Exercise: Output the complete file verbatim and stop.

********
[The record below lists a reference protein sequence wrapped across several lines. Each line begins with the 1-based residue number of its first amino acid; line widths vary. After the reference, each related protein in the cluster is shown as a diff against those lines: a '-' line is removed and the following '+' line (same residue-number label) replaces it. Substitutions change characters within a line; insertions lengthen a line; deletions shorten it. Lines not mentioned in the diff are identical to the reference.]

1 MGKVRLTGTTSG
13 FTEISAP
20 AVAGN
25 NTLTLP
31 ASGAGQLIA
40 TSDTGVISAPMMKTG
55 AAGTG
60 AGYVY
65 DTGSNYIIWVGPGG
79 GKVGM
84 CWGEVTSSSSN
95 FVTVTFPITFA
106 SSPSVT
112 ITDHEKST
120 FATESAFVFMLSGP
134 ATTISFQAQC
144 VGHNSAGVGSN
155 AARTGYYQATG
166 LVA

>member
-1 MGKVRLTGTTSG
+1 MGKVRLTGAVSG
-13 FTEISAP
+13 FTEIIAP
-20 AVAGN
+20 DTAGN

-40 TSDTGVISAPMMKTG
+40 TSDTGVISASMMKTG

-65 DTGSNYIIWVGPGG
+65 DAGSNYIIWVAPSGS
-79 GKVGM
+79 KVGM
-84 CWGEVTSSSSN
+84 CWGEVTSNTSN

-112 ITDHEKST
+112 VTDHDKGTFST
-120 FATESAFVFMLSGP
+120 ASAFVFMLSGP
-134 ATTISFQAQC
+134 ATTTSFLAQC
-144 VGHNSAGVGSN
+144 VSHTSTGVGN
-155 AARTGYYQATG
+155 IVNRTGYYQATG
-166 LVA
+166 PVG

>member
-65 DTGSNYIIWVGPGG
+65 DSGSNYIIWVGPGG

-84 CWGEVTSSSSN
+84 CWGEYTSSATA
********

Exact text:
[The record below lists a reference protein sequence wrapped across several lines. Each line begins with the 1-based residue number of its first amino acid; line widths vary. After the reference, each related protein in the cluster is shown as a diff against those lines: a '-' line is removed and the following '+' line (same residue-number label) replaces it. Substitutions change characters within a line; insertions lengthen a line; deletions shorten it. Lines not mentioned in the diff are identical to the reference.]

1 MGKVRLTGTTSG
13 FTEISAP
20 AVAGN
25 NTLTLP
31 ASGAGQLIA
40 TSDTGVISAPMMKTG
55 AAGTG
60 AGYVY
65 DTGSNYIIWVGPGG
79 GKVGM
84 CWGEVTSSSSN
95 FVTVTFPITFA
106 SSPSVT
112 ITDHEKST
120 FATESAFVFMLSGP
134 ATTISFQAQC
144 VGHNSAGVGSN
155 AARTGYYQATG
166 LVA

>member
-1 MGKVRLTGTTSG
+1 MGKVRLTGAVSG
-13 FTEISAP
+13 FTEIIAP
-20 AVAGN
+20 DTAGN

-40 TSDTGVISAPMMKTG
+40 TSDTGVISASMMKTG

-65 DTGSNYIIWVGPGG
+65 DAGSNYIIWVAPSGS
-79 GKVGM
+79 KVGM
-84 CWGEVTSSSSN
+84 CWGEVTSNTSN

-112 ITDHEKST
+112 VTDHDKGTFST
-120 FATESAFVFMLSGP
+120 ASAFVFMLSGP
-134 ATTISFQAQC
+134 ATTTSFLAQC
-144 VGHNSAGVGSN
+144 VSHTSTGVGN
-155 AARTGYYQATG
+155 IVNRTGYYQATG
-166 LVA
+166 PVG

>member
-65 DTGSNYIIWVGPGG
+65 DSGSNYIIWVGPGG

-84 CWGEVTSSSSN
+84 CWGEYTSSATA